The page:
Every Thought Captive

November 19, 2009

At that time Joshua built an altar to the Lord, the God of Israel, on Mount Ebal, just as Moses the servant of the Lord had commanded the people of Israel, as it is written in the Book of the Law of Moses, “an altar of uncut stones, upon which no man has wielded an iron tool.”

Joshua 8:30–31

You’ve likely heard the cynical adage “good enough for government work.” In so many words it connotes that when you consider the recipient of the labor, only minimal attention and effort is required; meticulousness would be a waste of energy. The same jaundiced attitude finds its way into most domains of labor; sometimes you even hear it voiced “good enough for religious work.”

With Ai now lying in ruins, its king dangling from a tree, Israel builds an altar upon which to offer sacrifices of thanksgiving. Joshua and his men gather stones in gratitude for the Lord’s renewal of their strength and restoration of their purpose. Not just any stones though. These were to be “uncut” stones “upon which no man has wielded an iron tool.” Why give such detailed instruction on the nature of the stones that would comprise the altar of thanksgiving? It’s an instruction with a long history.

Before they’d entered the land, Moses commanded Israel in Deuteronomy 27:4–6, “When you have crossed over the Jordan . . . you shall build an altar of stones to the Lord. You shall wield no iron tool upon them; you shall build an altar to the Lord of uncut stones.” So Joshua’s motive here in chapter 8 is to follow precisely the instruction given Israel. But it still doesn’t explain why the stones must be uncut and why no iron tool may be applied to them. For that you have to venture back further in Israelite history.

With the Ten Commandments still echoing in Moses’ ears, the Lord turns his attention to the issue of altars. In Exodus 20:25 the rationale for uncut, unhewn stones materializes: “If you make me an altar of stone, you shall not build it of hewn stones, for if you wield your tool on it you profane it.” There it is. Cleaving a stone by the blows of an iron tool would for some reason render the altar unfit for sacrificial use. It would be profaned.

Scholars debate why the application of an iron tool would have profaned the stones. The medieval French rabbi Rashi intuited a reason from the juxtaposition of iron tool and altar: “The altar was created to lengthen a man’s days and iron was created to shorten a man’s days; it is not fit that the means of shortening should be brandished over the means of lengthening” (cited in Robert Alter’s The Five Books of Moses). A few centuries later, Rashi’s fellow Frenchman John Calvin understood the prohibition to be against establishing a permanent altar formed by iron-hewn stones. Since Israel had not yet settled in a permanent locale, an unmarked, unsupervised, yet enduring altar of worship might “entice superstition” (Calvin’s Commentaries).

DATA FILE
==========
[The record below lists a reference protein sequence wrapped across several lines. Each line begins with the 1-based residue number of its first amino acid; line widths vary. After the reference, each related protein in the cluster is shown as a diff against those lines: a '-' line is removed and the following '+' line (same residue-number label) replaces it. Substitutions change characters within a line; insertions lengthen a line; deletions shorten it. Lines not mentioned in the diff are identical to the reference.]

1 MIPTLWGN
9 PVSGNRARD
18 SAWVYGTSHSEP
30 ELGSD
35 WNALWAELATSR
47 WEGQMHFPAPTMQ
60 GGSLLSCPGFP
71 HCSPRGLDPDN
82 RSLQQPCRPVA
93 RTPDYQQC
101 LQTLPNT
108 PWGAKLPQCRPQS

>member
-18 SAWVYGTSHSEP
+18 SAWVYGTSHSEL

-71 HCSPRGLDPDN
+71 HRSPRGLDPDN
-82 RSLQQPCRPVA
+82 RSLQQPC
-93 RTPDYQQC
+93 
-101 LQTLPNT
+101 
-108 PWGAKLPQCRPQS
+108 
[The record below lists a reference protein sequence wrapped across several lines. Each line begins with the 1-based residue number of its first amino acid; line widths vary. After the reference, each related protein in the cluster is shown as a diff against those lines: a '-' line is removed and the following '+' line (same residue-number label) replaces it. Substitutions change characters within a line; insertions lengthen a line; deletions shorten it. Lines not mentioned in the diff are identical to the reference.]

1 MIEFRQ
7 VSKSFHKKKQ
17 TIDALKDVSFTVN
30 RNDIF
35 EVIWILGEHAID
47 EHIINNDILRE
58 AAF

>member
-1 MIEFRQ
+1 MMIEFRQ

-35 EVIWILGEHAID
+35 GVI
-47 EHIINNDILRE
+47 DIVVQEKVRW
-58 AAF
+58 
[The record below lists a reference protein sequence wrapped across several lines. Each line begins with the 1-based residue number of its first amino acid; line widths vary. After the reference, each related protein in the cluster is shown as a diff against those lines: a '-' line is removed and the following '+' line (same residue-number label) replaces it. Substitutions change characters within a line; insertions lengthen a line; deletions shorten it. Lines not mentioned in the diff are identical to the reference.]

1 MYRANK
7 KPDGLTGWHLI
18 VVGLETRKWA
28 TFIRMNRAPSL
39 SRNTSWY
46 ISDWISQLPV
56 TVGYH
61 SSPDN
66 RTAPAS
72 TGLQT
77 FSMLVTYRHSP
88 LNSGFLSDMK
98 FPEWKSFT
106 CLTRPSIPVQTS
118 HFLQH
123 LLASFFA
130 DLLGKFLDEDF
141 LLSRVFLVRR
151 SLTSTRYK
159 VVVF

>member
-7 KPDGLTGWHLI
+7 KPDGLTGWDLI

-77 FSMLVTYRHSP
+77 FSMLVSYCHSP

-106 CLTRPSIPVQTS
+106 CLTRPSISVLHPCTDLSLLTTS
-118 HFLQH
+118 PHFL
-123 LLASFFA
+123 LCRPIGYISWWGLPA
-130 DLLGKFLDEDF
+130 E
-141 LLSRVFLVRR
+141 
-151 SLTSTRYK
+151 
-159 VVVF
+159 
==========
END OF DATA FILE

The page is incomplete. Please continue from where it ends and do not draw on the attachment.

Others advance alternative theories, but in the end, why iron tools would profane the stones remains a mystery to us (Deut. 29:29). What is crystal-clear, though, is Joshua’s, Moses’s, and the Lord’s ultimate concern: that offerings of worship not be profaned. Bringing blemished sacrifices (e.g. Exod. 12:5), offering worship in pretense (Isa. 29:13), or making sacrifices without corresponding love (Hosea 6:6)—Each represented a profound desecration worthy of sharp rebuke.

In view of God’s mercies to us in Christ, Paul exhorts, we ought to offer our bodies as “living sacrifices, holy and acceptable to God” (Rom. 12:1). Christ Jesus sacrificed Himself for us, so that we might live for Him (2 Cor. 5:15) and be “poured out like a drink offering” (2 Tim. 4:6).

What tends to profane our offerings most often? Hypocrisy? Prejudice? Licentiousness? Perhaps. Consider another likely suspect: stinginess—that is, giving what’s left over in us rather than what’s first and best from us. If all things were “created through Him and for Him,” and “He is before all things, and in Him all things hold together” (Col. 1:16–17),” then He is worthy of first position in all things we have and create. Our first attention of the day. The firstfruits of our labors. Giving first consideration to His purposes for us as the basis for all our choices.

What might it look like to set down your iron tool in the fashioning of your own kingdom in order to give first attention to the building of His?

About the Author

Photograph of Patrick Lafferty

Patrick Lafferty

Senior Pastor

Grace Mills River Church in Mills River, NC

Patrick Lafferty, Pastor of Grace Mills River Church in Mills River, NC, grew up in Houston, received his undergraduate degree in liberal arts from the University of Texas at Austin, and his ThM from Dallas Theological Seminary (DTS).

He is married to Christy. They have four children: Seamus, Savannah, Bella (deceased), and Jedidiah. Patrick and his family have a love for dancing, good stories, good food, good music, all things Irish, and raising chickens for their eggs.